https://www.youtube.com/watch?v=AoBux_G7Wgg

When Alexander Fleming discovered penicillin, the first modern antibiotic, in 1928, he knew he was saving lives from infections that just a few years earlier would have been fatal. But it’s hard to know if he could have predicted that little more than a decade later, researchers would find that bacteria had already developed resistance to the drug. Now, almost a century later, antibiotic-resistant infections kill more than 20,000 people a year in the US and UK alone — and more than 700,000 annually worldwide. The United Nations convened a high-level meeting on the issue last year. Antimicrobial resistance (AMR) comes about when the microorganisms that cause infection survive exposure to a medicine that would normally kill them or stop their growth. This allows strains that are capable of surviving exposure to a particular drug to grow and spread, due to a lack of competition from other strains. And that, worryingly, has led to the emergence of bacteria that are difficult – or impossible – to treat with existing medicines. So how did we get here? Well, Antibiotic use is one of the leading causes of antibiotic resistance. Up to one third to a half of all antibiotic use in humans is either unnecessary or inappropriate. According to the US Centers for Disease Control (CDC), more than 47 million unnecessary antibiotic prescriptions are written by US doctors every year. Other causes include patients not finishing their treatment, overuse of antibiotics in livestock and fish-farming, poor infection control at hospitals, improper sanitation and a lack of new antibiotics being developed. The World Health Organization, and several other organisations, are now sounding the alarm. We discuss the evolution of superbugs and take a look at the threat they pose. Join the conversation at 1930GMT. Join the conversation: TWITTER: https://twitter.com/AJStream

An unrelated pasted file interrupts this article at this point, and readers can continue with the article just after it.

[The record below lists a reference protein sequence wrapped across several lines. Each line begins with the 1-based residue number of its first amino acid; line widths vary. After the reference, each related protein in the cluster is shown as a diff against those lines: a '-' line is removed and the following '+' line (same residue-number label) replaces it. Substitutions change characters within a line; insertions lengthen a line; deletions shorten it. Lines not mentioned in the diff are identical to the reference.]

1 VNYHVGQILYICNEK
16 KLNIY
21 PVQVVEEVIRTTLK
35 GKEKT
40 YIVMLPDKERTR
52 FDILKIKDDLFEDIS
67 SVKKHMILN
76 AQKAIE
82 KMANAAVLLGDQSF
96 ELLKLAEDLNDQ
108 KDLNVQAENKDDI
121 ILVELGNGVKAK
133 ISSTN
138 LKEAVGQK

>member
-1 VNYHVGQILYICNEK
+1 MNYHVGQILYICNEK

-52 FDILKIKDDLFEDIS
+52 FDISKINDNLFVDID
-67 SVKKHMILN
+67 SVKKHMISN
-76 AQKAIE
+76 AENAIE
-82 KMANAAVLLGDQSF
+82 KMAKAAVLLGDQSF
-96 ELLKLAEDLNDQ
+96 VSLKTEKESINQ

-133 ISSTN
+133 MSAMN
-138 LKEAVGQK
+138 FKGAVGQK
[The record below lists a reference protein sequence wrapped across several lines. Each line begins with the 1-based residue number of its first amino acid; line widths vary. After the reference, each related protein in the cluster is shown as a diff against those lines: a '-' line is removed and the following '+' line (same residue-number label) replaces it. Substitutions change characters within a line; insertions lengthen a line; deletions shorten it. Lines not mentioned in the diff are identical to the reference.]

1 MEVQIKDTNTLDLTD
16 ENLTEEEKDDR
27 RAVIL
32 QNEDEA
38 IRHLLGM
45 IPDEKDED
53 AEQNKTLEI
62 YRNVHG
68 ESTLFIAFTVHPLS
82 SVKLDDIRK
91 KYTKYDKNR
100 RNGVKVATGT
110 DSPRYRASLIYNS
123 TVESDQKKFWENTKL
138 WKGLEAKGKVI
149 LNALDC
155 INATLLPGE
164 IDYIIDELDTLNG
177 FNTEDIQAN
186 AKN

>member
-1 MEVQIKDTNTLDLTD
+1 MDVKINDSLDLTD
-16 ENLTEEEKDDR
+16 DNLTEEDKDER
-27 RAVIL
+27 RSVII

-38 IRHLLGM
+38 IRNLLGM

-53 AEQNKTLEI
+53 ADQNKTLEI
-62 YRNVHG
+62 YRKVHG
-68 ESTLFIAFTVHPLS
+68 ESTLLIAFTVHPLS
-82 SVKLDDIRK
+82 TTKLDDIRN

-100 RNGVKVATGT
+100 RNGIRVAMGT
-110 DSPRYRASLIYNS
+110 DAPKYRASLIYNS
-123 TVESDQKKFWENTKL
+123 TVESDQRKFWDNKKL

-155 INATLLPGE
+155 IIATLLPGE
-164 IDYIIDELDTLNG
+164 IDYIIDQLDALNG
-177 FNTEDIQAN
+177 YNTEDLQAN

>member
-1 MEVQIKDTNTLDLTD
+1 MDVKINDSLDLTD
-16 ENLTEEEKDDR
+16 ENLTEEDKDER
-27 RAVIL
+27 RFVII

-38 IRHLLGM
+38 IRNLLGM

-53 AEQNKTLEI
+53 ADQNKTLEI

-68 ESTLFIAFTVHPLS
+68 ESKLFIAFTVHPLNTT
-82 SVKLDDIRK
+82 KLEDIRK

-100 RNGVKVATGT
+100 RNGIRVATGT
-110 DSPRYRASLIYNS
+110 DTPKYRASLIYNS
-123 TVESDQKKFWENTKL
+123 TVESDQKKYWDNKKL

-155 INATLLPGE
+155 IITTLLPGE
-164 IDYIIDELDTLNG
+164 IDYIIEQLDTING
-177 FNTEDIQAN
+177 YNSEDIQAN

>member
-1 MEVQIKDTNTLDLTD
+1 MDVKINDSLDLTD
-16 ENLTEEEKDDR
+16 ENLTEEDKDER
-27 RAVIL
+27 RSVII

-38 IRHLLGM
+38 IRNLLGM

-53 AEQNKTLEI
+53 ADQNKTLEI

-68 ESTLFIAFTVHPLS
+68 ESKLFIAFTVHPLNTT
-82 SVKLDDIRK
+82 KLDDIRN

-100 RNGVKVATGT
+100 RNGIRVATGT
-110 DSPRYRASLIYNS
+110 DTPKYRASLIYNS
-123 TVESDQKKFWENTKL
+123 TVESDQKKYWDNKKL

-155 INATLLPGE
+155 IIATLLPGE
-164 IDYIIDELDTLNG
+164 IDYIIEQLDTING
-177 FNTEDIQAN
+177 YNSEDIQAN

FACEBOOK: https://www.facebook.com/AJStream
GOOGLE+ : http://google.com/+TheStream

Kenya electoral commissioner resigns over potential vote fraud

https://www.youtube.com/watch?v=ix-9sdGXIPM

The head of Kenya's electoral commission is warning that next week's election rerun may not be free and fair. Wafula Chebukati says there has been political interference in its operations. One of his commissioners has resigned, saying it would be impossible to hold a credible rerun of August's disputed vote. Al Jazeera's Fahmida Miller reports from Nairobi. – Subscribe to our channel: http://aje.io/AJSubscribe
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Is China the next global leader?